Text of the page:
Perhaps I am the poster child for the A.G. Bell Association but I sure as heck do not agree with their method of promoting an oral only environment for deaf and hard of hearing. Now according to A.G. Bell website, they seek to ensure that individuals who experience hearing loss have the opportunity to communicate, learn, and thrive through the use of spoken language. What part of their vision promotes the use of sign language? It doesn’t. What part of their so-called strategic plan helps someone that cannot listen nor speak? It doesn’t!
…Your advertisement perpetuates a common myth that all people who are deaf can only communicate using sign language and are, therefore, isolated from the rest of society.
… We would be very willing to work with Pepsi to develop some creative ideas to promote other facets of the deaf community and to highlight positive role models who have met the challenges of this condition and thrived using spoken language.
You can see that they got a little testy when Pepsi portrayed that deaf people using ASL and not their voice. This letter really burned my buns because the signing deaf and the speaking deaf represent the varying degrees of difficulty that we have communicating with the world.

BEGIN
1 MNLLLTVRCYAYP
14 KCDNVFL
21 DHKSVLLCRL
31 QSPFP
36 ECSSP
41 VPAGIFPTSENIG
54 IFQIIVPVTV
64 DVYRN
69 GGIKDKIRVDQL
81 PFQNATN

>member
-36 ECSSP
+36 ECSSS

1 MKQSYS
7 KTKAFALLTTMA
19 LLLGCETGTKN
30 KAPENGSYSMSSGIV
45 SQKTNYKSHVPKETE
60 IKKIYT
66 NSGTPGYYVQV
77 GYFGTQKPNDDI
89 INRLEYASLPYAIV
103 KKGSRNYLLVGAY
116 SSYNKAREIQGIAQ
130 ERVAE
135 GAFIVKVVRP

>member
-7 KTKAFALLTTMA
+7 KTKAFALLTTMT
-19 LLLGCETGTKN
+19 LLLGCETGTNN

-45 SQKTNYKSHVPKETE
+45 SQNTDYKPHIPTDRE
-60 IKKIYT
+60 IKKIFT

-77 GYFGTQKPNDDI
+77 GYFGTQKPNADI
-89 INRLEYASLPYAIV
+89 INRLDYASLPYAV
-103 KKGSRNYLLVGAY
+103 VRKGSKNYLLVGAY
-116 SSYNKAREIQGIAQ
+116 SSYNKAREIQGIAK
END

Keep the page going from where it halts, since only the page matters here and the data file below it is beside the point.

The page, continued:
Recently, there was a peaceful rally held at the
“It’s also the center of quite a bit of controversy and uncertainty – it’s a strongly ASL focused school and this is an oral world, and now there’s this device called a cochlear implant which many see as the passageway between the signing world and the oral one, and others see as the barrier. Salvation or annihilation – either way, big change is coming.”
Michael Chorost chimes in with his latest post, "We all sleep in silence"and he states,
“I’ve been to Gallaudet three times now and have been warmly welcomed each time, though I’m still a little puzzled as to why. I’m not anti-sign in any way, but I’m still the physical embodiment of much that the signing deaf community fears.”